Stand fast against cyber malice

The recent ransomware attacks are a stark reminder of Singapore's vulnerabilities as the world becomes more interconnected (Cyber attack fallout grows but S'pore dodges bullet; May 16).

Every day, more agencies use the Internet and online solutions as physical archiving space becomes a precious commodity.

Computers are used to run our public transport, and now there is even talk of using remote means to control planes as they land at our airport (Changi gets ready for remote handling of flights; May 2).

Hospitals are also turning to paperless methods to keep their records.

Computer-based solutions are actually a good thing, and we certainly do not want to let such incidents deter us from becoming more efficient.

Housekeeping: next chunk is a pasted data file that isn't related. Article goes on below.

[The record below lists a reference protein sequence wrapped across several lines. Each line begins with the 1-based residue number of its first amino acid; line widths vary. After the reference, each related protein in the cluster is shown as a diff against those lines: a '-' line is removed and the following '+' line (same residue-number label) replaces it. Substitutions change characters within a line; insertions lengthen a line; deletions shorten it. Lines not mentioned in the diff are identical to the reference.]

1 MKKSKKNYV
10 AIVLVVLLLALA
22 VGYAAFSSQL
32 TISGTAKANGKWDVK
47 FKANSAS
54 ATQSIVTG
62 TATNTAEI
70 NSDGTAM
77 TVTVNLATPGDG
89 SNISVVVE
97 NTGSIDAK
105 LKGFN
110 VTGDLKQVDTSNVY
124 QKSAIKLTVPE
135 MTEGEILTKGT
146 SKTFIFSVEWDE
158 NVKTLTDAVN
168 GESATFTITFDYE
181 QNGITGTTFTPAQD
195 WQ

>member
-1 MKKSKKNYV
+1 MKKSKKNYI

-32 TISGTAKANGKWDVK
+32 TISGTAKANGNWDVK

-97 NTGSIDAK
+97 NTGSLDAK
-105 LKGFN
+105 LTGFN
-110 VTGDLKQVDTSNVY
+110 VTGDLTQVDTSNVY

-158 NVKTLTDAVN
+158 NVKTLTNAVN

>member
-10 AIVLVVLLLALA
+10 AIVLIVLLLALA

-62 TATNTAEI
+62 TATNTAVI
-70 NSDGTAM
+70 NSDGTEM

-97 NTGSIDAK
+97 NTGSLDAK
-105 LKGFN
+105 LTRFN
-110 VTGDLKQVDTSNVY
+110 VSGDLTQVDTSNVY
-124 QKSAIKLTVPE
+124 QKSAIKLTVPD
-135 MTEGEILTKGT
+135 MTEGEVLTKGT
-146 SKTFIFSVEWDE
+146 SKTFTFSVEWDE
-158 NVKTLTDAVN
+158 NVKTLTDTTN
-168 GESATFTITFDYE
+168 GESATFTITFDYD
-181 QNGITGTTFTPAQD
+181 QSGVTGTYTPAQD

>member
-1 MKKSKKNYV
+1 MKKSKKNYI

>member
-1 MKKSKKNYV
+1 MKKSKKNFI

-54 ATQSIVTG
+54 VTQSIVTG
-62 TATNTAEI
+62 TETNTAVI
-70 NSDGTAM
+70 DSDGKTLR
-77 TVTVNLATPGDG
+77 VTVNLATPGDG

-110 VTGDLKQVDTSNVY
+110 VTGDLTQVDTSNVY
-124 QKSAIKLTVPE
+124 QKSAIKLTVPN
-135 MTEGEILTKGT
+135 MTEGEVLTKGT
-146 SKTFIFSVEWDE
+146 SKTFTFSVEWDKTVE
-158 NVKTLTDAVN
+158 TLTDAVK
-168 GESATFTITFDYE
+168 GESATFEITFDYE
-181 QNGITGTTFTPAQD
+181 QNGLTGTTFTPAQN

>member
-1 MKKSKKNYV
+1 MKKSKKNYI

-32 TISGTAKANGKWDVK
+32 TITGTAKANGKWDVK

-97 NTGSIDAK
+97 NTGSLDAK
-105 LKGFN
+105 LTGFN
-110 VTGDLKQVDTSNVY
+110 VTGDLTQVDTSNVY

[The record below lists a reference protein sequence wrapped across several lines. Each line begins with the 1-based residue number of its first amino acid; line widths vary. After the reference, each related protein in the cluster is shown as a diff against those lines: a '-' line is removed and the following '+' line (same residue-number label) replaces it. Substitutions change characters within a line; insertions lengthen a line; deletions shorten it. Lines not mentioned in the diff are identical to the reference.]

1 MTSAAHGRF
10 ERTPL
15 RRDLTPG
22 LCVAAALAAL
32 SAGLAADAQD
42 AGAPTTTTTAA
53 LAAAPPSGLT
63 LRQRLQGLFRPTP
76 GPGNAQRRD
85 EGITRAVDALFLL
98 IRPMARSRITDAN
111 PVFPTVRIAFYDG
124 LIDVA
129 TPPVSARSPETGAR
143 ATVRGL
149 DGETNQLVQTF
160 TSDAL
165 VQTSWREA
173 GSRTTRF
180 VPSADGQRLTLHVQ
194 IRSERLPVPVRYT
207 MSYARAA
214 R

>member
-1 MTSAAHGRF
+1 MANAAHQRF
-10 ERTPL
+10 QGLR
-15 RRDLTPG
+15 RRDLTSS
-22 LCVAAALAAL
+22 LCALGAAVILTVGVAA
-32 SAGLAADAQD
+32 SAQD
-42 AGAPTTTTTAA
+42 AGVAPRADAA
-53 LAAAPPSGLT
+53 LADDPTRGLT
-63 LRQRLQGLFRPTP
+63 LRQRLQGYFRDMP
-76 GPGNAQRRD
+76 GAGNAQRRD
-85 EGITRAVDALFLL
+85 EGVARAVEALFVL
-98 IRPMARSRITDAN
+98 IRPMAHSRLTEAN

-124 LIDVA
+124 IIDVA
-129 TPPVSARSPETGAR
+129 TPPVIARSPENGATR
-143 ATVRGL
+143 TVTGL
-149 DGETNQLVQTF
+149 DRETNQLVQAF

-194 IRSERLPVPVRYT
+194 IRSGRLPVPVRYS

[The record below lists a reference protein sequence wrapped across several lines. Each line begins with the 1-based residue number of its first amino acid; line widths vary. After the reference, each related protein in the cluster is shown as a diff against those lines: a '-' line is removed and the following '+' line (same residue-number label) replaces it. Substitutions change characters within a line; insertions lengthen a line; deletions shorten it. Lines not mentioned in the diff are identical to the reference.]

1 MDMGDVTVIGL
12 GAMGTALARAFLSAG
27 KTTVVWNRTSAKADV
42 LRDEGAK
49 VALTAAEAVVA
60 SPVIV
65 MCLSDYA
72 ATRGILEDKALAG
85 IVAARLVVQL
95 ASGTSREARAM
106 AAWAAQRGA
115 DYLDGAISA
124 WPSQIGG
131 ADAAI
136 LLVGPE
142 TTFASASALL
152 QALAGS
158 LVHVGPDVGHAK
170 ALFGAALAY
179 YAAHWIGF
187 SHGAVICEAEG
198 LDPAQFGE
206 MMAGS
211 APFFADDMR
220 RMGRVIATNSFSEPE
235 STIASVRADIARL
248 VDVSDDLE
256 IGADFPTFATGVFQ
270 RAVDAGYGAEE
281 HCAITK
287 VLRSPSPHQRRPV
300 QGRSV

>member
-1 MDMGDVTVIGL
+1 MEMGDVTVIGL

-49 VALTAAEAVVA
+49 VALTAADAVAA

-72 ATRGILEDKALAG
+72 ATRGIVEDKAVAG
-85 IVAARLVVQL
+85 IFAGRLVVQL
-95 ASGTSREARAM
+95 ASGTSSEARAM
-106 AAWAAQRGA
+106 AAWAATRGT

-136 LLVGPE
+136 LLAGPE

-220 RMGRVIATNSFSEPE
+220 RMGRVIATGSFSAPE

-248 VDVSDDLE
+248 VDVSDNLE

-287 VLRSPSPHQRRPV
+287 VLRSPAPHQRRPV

But before we throw everything onto the Net, we must institute the right safety nets.

We must retain a secondary means to control and retrieve whatever data we intend to put online.

No agency should pretend that it is immune to attacks. Everyone should have a tried and tested backup plan that can be implemented swiftly.

We must train and retain enough staff in every organisation who are equipped to fight such Internet attacks.

There must be fail-safes and redundancies, even if these cost money.

With terrorism evolving, we no longer worry only about bombs and physical attacks. The next wave could well be cyber attacks on key utilities.

Prevention is good, but we should acknowledge that these online attackers are constantly plotting and we cannot afford to rest on our laurels.

Peter Loon Seng Chee

A version of this article appeared in the print edition of The Straits Times on May 20, 2017, with the headline 'Stand fast against cyber malice'. Print Edition | Subscribe